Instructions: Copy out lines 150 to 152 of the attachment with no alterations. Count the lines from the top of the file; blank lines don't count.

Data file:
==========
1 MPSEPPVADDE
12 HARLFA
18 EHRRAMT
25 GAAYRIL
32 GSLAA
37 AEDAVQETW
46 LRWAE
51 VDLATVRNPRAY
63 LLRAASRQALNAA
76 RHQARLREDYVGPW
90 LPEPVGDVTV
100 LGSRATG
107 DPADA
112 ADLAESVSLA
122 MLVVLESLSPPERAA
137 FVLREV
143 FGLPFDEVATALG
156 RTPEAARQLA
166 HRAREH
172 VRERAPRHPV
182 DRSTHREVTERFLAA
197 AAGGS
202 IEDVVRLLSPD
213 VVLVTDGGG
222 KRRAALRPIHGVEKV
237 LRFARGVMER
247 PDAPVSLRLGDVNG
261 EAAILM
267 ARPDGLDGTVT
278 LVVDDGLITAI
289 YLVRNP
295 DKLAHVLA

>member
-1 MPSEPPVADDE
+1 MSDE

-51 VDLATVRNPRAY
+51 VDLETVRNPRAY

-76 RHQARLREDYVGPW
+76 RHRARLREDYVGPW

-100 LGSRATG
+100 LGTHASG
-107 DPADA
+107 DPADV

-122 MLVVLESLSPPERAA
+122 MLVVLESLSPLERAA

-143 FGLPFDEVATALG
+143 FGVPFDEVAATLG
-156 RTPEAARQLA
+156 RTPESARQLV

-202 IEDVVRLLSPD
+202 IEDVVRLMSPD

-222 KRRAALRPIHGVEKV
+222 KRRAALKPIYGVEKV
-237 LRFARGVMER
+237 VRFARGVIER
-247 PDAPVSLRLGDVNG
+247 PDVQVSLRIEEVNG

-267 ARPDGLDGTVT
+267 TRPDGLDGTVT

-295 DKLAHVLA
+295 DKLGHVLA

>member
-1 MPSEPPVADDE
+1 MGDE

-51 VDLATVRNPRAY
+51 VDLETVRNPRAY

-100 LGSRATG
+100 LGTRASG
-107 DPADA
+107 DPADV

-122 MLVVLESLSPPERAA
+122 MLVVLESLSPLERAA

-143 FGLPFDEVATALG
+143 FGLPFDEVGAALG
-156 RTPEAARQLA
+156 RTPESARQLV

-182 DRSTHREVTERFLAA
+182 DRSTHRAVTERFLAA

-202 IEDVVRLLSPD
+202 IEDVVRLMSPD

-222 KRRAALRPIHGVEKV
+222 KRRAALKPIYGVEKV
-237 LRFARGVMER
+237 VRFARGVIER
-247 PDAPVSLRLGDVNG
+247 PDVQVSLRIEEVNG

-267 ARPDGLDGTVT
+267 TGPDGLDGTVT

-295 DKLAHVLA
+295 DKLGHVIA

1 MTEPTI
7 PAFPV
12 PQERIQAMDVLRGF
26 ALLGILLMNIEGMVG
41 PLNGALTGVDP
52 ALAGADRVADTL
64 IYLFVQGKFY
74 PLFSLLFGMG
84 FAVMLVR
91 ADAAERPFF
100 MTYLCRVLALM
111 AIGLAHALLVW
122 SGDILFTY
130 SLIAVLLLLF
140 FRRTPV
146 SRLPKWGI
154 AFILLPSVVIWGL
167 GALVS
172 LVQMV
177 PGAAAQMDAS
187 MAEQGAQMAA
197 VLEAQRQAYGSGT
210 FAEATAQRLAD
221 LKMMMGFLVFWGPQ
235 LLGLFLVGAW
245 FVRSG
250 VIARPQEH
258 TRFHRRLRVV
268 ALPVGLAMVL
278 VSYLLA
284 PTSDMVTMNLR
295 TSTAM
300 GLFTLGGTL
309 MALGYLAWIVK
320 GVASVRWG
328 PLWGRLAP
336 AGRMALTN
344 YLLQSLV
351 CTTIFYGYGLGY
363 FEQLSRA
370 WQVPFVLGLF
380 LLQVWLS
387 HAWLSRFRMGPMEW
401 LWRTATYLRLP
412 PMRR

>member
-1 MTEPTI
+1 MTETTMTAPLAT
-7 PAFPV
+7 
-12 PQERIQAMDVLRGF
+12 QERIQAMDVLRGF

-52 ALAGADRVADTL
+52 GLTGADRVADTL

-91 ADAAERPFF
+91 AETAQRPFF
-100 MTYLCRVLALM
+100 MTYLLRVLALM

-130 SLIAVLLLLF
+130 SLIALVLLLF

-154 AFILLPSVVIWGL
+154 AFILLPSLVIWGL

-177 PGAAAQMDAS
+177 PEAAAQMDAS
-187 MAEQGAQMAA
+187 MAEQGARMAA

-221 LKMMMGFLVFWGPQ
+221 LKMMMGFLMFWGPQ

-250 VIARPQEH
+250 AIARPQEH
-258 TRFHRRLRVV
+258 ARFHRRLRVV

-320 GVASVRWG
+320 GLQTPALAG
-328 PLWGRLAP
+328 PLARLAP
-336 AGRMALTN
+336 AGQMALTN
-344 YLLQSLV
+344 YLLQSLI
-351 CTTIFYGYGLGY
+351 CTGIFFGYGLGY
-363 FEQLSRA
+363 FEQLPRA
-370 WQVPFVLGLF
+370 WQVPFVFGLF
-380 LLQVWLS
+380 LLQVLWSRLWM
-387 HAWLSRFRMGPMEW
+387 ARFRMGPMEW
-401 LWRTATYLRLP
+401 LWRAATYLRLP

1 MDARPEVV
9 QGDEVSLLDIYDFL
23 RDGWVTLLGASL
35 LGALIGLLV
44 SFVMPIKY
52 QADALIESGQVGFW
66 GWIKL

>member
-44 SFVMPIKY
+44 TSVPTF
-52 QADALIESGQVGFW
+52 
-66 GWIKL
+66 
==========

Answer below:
+130 SLIALVLLLF

-154 AFILLPSVVIWGL
+154 AFILLPSLVIWGL